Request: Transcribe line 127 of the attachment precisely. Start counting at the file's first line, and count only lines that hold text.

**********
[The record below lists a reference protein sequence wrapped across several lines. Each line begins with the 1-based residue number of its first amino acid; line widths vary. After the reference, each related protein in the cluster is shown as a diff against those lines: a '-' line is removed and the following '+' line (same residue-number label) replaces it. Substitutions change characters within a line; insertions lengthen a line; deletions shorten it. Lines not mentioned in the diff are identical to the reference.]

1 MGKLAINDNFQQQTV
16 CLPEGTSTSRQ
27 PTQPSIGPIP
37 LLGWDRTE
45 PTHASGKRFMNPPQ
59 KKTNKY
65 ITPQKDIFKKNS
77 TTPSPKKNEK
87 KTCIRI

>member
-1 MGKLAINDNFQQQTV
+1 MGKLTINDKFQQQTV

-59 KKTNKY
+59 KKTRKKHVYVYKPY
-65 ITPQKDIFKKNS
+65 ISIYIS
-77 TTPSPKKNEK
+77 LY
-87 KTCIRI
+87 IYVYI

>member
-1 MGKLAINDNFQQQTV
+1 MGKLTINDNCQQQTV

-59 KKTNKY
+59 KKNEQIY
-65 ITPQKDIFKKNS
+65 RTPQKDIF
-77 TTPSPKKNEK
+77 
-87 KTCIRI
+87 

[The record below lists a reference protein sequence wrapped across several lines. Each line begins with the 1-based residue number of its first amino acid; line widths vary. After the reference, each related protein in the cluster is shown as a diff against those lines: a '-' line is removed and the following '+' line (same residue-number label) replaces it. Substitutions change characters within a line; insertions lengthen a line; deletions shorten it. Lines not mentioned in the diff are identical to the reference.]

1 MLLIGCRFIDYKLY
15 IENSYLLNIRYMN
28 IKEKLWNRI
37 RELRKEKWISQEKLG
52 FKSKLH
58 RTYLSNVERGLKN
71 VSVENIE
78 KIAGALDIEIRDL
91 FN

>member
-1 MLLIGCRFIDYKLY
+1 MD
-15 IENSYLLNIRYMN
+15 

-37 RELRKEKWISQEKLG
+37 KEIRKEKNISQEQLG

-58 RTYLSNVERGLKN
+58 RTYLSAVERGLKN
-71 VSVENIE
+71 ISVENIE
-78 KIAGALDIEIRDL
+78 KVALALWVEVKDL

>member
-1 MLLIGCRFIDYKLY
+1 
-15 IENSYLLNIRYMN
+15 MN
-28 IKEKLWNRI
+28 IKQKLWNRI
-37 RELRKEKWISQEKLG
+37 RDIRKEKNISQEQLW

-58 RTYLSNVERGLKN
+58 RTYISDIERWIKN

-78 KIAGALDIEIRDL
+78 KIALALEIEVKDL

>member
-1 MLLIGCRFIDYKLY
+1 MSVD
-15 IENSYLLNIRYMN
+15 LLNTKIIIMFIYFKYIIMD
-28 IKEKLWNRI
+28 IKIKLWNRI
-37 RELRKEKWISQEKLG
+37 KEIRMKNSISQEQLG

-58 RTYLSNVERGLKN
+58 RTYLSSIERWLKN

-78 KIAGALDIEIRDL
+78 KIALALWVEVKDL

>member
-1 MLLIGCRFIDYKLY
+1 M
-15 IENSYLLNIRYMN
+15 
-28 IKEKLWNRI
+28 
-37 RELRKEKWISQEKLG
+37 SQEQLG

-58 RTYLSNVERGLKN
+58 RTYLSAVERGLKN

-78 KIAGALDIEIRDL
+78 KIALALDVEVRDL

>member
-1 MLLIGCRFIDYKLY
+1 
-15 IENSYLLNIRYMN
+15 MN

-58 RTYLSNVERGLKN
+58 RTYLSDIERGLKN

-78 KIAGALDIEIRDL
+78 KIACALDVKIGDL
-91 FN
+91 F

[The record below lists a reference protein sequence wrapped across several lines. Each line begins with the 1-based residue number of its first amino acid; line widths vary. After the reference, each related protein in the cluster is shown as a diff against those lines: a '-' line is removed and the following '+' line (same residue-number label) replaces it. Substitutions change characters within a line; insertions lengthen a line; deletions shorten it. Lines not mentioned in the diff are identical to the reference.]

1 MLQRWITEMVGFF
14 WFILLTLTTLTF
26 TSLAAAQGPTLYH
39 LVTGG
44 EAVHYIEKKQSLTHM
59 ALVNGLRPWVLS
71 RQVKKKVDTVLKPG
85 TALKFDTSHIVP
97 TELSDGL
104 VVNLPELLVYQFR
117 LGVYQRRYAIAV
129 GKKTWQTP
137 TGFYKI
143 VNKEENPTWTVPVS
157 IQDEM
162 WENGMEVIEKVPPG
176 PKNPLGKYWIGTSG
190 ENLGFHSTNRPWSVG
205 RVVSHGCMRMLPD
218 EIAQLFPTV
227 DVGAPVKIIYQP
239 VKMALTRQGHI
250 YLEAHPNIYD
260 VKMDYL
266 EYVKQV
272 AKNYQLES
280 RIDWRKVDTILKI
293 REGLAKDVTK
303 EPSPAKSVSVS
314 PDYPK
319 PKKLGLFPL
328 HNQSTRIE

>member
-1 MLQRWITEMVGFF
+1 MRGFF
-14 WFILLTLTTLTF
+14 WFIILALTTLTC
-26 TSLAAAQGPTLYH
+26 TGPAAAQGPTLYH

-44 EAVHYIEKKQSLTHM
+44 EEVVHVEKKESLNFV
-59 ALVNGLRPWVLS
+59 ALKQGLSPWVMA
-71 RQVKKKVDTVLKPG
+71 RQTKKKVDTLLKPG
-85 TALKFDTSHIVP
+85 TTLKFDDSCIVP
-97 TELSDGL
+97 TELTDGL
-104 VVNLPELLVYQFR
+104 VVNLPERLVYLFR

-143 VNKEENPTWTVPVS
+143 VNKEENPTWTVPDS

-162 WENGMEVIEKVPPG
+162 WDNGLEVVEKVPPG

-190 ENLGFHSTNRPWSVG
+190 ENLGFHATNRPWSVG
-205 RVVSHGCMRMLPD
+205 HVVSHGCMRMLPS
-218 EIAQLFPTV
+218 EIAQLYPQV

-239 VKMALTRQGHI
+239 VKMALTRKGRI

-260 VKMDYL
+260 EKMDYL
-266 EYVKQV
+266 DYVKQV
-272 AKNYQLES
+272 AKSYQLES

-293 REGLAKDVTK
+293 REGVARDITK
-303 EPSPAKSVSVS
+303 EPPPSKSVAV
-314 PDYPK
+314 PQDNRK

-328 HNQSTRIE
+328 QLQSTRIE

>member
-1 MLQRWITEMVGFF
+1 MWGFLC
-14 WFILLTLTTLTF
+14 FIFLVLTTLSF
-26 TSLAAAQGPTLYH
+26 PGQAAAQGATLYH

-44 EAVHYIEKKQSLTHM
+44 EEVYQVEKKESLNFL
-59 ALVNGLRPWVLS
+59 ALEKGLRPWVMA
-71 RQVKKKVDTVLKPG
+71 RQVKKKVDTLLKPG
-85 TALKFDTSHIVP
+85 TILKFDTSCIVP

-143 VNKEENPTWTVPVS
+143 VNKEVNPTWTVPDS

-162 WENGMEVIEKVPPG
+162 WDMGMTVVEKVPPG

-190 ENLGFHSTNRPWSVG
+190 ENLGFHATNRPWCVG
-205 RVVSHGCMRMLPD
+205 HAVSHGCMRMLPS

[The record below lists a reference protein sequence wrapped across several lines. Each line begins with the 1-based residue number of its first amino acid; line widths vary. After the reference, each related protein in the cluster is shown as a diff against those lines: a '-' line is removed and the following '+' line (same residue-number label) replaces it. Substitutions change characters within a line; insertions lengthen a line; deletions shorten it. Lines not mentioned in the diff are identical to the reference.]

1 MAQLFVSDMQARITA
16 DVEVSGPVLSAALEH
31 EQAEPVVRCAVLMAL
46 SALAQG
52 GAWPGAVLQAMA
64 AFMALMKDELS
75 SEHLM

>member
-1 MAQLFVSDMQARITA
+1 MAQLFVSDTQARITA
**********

227 DVGAPVKIIYQP